+--------------+ | | +---------+ | WAN | +---------+ +----+ | +---+ +----+ +----+ +---+ | +----+ |NVE1|--| | | |WAN | |WAN | | | |--|NVE3| +----+ |IP |GW |--|Edge| |Edge|--|GW | IP | +----+ +----+ |Fabric +---+ +----+ +----+ +---+ Fabric | +----+ |NVE2|--| | | | | |--|NVE4| +----+ +---------+ +--------------+ +---------+ +----+ |<------ DC 1 ------> <------ DC2 ------>| Figure 1: Data-Center Interconnect with Gateway 220.127.116.11. Data-Center Interconnect without Gateway In the case where NVEs in different data centers need to be interconnected, and the NVEs need to use locally assigned VNIs (e.g., similar to MPLS labels), there may be no need to employ Gateways at the edge of the DCN. More specifically, the VNI value that is used by the transmitting NVE is allocated by the NVE that is receiving the traffic (in other words, this is similar to a "downstream-assigned" MPLS label). This allows the VNI space to be decoupled between different DCNs without the need for a dedicated Gateway at the edge of the data centers. This topic is covered in Section 10.2. +--------------+ | | +---------+ | WAN | +---------+ +----+ | | +----+ +----+ | | +----+ |NVE1|--| | |ASBR| |ASBR| | |--|NVE3| +----+ |IP Fabric|---| | | |--|IP Fabric| +----+ +----+ | | +----+ +----+ | | +----+ |NVE2|--| | | | | |--|NVE4| +----+ +---------+ +--------------+ +---------+ +----+ |<------ DC 1 -----> <---- DC2 ------>| Figure 2: Data-Center Interconnect with ASBR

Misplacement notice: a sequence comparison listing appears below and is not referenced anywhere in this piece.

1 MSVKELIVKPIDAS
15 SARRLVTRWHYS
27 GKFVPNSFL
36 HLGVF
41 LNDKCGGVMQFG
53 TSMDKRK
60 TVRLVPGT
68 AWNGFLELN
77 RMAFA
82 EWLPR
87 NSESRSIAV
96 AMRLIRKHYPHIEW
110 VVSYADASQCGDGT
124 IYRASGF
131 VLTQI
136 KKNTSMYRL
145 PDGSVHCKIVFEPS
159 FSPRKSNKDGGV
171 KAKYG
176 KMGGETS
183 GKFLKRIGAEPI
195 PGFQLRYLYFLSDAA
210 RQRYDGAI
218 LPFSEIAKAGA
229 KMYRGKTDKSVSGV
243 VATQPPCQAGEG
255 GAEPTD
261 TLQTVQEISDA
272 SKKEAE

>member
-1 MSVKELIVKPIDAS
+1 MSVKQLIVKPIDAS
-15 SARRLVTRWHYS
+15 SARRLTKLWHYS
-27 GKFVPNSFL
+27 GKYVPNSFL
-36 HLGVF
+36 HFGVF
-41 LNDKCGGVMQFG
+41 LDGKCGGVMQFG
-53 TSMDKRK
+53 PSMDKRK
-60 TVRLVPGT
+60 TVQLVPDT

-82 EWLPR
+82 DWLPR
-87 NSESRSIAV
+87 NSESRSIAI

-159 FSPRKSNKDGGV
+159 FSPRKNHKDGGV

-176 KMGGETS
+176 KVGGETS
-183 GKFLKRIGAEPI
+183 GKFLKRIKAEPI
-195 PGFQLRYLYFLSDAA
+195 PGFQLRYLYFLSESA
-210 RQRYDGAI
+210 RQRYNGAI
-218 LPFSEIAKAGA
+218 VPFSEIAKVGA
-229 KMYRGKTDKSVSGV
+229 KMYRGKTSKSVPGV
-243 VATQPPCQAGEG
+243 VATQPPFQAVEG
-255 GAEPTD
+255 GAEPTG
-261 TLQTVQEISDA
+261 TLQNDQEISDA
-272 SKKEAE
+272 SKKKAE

5.1.2. Virtual Identifiers to EVI Mapping Just like in [RFC7432], where two options existed for mapping broadcast domains (represented by VLAN IDs) to an EVI, when the EVPN control plane is used in conjunction with VXLAN (or NVGRE encapsulation), there are also two options for mapping broadcast domains represented by VXLAN VNIs (or NVGRE VSIDs) to an EVI: Option 1: A Single Broadcast Domain per EVI In this option, a single Ethernet broadcast domain (e.g., subnet) represented by a VNI is mapped to a unique EVI. This corresponds to the VLAN-Based Service in [RFC7432], where a tenant-facing interface, logical interface (e.g., represented by a VID), or physical interface gets mapped to an EVI. As such, a BGP Route Distinguisher (RD) and Route Target (RT) are needed per VNI on every NVE. The advantage of this model is that it allows the BGP RT constraint mechanisms to be used in order to limit the propagation and import of routes to only the NVEs that are interested in a given VNI. The disadvantage of this model may be the provisioning overhead if the RD and RT are not derived automatically from the VNI. In this option, the MAC-VRF table is identified by the RT in the control plane and by the VNI in the data plane. In this option, the specific MAC-VRF table corresponds to only a single bridge table. Option 2: Multiple Broadcast Domains per EVI In this option, multiple subnets, each represented by a unique VNI, are mapped to a single EVI. For example, if a tenant has multiple segments/subnets each represented by a VNI, then all the VNIs for that tenant are mapped to a single EVI; for example, the EVI in this case represents the tenant and not a subnet. This corresponds to the VLAN-aware bundle service in [RFC7432]. The advantage of this model is that it doesn't require the provisioning of an RD/RT per VNI. However, this is a moot point when compared to Option 1 where auto- derivation is used. The disadvantage of this model is that routes would be imported by NVEs that may not be interested in a given VNI. In this option, the MAC-VRF table is identified by the RT in the control plane; a specific bridge table for that MAC-VRF is identified by the <RT, Ethernet Tag ID> in the control plane. In this option, the VNI in the data plane is sufficient to identify a specific bridge table.